This section maps Mandaic consonant sounds to common graphemes in the Mandaic orthography. Click on a grapheme to find other mentions on this page (links appear at the bottom of the page). Click on the character name to see examples and for detailed descriptions of the character(s) shown.

Sounds listed as 'infrequent' are allophones, or sounds used for foreign words, etc.







The Unicode Mandaic block has no native digits. How numbers are represented in Mandaic text is TBD.

Text direction

Mandaic text runs right to left in horizontal lines.

Show default bidi_class properties for characters in the Mandaic orthography described here.

Glyph shaping & positioning

This section brings together information about the following topics: writing styles; cursive text; context-based shaping; context-based positioning; baselines, line height, etc.; font styles; case & other character transforms.

You can experiment with examples using the Mandaic character app.

The script is unicameral and needs no transforms to convert between code points.

Cursive text

Mandaic is cursive, ie. letters in a word are joined up. Fonts need to produce the appropriate joining form for a code point, according to its visual context.

The cursive treatment doesn't produce significant variations of the essential part of a rendered character (unlike Arabic). In some letters, the joining edge of the glyph adapts to join with an adjacent character. Two examples show how strokes away from the baseline are typically shortened to create joining shapes.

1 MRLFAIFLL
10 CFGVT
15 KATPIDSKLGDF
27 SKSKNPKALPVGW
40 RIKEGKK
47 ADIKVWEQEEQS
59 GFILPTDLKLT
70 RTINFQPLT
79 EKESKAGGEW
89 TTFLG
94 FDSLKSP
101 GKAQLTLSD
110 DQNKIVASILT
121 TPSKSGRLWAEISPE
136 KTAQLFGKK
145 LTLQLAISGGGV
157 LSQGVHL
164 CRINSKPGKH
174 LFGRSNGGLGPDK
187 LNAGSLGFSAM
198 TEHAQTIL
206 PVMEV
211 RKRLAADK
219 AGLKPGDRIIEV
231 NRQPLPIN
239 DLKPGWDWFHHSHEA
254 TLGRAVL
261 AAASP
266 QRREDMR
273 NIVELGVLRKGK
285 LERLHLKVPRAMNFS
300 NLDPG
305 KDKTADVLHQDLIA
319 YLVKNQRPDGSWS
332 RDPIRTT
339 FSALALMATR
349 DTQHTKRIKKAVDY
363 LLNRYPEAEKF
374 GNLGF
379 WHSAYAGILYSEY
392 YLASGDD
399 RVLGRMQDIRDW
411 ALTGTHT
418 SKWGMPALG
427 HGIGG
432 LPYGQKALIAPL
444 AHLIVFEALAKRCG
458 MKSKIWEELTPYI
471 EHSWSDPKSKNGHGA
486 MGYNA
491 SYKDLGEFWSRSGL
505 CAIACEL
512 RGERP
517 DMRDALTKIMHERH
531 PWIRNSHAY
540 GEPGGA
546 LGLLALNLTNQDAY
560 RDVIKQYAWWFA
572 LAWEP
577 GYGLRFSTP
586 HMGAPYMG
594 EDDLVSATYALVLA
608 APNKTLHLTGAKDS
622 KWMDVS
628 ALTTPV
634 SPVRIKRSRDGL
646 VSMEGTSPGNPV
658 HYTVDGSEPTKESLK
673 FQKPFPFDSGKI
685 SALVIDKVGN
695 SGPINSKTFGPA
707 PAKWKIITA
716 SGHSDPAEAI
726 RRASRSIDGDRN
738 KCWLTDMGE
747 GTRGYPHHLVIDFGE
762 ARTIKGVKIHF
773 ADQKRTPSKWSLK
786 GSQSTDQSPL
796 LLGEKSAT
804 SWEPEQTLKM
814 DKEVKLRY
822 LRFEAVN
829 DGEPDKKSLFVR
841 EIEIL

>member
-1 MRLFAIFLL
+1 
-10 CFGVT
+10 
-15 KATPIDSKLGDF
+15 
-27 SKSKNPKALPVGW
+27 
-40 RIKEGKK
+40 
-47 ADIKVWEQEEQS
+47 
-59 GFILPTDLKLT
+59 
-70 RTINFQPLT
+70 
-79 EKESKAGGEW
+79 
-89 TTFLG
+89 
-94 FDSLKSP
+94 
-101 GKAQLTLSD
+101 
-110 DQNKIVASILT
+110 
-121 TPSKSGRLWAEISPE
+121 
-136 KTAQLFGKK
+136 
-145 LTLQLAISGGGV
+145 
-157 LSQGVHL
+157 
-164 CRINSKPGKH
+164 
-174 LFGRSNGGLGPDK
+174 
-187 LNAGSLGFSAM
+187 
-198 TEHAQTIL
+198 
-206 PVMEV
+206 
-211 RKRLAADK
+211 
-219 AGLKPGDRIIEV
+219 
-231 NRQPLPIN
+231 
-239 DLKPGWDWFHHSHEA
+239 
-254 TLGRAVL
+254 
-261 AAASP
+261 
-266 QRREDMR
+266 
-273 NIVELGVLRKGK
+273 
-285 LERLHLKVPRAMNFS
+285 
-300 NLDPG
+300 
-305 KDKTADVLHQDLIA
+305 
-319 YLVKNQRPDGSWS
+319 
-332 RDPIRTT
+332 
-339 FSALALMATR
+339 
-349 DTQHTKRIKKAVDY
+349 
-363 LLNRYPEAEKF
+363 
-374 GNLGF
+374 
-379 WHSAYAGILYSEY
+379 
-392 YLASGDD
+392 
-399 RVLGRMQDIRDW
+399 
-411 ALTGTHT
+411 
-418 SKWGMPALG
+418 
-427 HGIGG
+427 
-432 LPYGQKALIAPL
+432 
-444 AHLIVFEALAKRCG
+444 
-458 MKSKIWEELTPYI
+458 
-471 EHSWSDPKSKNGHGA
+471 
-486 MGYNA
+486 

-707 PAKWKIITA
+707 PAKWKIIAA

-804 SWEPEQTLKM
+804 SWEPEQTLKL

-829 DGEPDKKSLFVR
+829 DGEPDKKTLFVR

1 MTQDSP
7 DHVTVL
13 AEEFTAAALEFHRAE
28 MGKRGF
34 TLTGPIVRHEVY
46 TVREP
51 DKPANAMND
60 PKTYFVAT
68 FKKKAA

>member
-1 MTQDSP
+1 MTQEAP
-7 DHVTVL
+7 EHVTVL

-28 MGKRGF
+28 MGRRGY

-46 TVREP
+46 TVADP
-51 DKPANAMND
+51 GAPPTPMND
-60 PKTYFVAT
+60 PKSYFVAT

ࡊ ࡊࡅ ࡕ ࡅࡕ
Two examples of small tweaks to glyphs when joining.

Other small adaptations may occur between certain adjacent characters, such as kl, wt and mn.d

Two letters don't join on either side: [U+0857 MANDAIC LETTER KAD] and [U+0858 MANDAIC LETTER AIN].

Cursive joining forms

The cursive treatment produces only minor changes to glyph shapes in most cases. fig_joining_forms and fig_right_joining_forms show all the basic shapes in Mandaic and what their joining forms look like.

isolatedright-joineddual-joinleft-joinedMandaic letters
ـࡐ ـࡐـ ࡐـ
ـࡁ ـࡁـ ࡁـ
ـࡕ ـࡕـ ࡕـ
ـࡃ ـࡃـ ࡃـ
ـࡈ ـࡈـ ࡈـ
ـࡊ ـࡊـ ࡊـ
ـࡂ ـࡂـ ࡂـ
ـࡒ ـࡒـ ࡒـ
ـࡎ ـࡎـ ࡎـ
ـࡑ ـࡑـ ࡑـ
ـࡄ ـࡄـ ࡄـ
ـࡌ ـࡌـ ࡌـ
ـࡍ ـࡍـ ࡍـ
ـࡓ ـࡓـ ࡓـ
ـࡋ ـࡋـ ࡋـ
ـࡅ ـࡅـ ࡅـ
ـࡏ ـࡏـ ࡏـ
Joining forms for shapes that join on both sides.
isolatedright-joined Mandaic letters
Joining forms for shapes that join on the right only.

Context-based shaping & positioning


The position of diacritics may vary according to whether or not the glyph of the base character extends below the baseline. The diacritic also needs to be positioned horizontally underneath the character in the appropriate place. Several such variations are shown here:

ࡕ࡙ࡌ࡙ࡋ࡙ࡍ࡙ ࡐ࡛ࡑ࡛ࡒ࡛ࡆ࡛
Diacritic placement varying horizontally and vertically.

Font styling & weight



Grapheme clusters


Punctuation & inline features

Word boundaries

Words are separated by spaces.

Phrase & section boundaries

Mandaic uses sentence punctuation sparselye. [U+085E MANDAIC PUNCTUATION] is used to start and end text sections. Everson describes a smaller version of this symbol that is used like a comma.e There is no Unicode character for the smaller version.

The smaller size is also used in colophons (historical lay text added to religious text).d

Observation: The keyboard at suggests that writers of Mandaic use Arabic punctuation, such as the following, in addition to western punctuation such as colon, full stop, etc. This is TBC.


Bracketed text

Observation: The keyboard at suggests that writers of Mandaic use Arabic parentheses, such as the following (the shape may vary). This is TBC.


Quotations & citations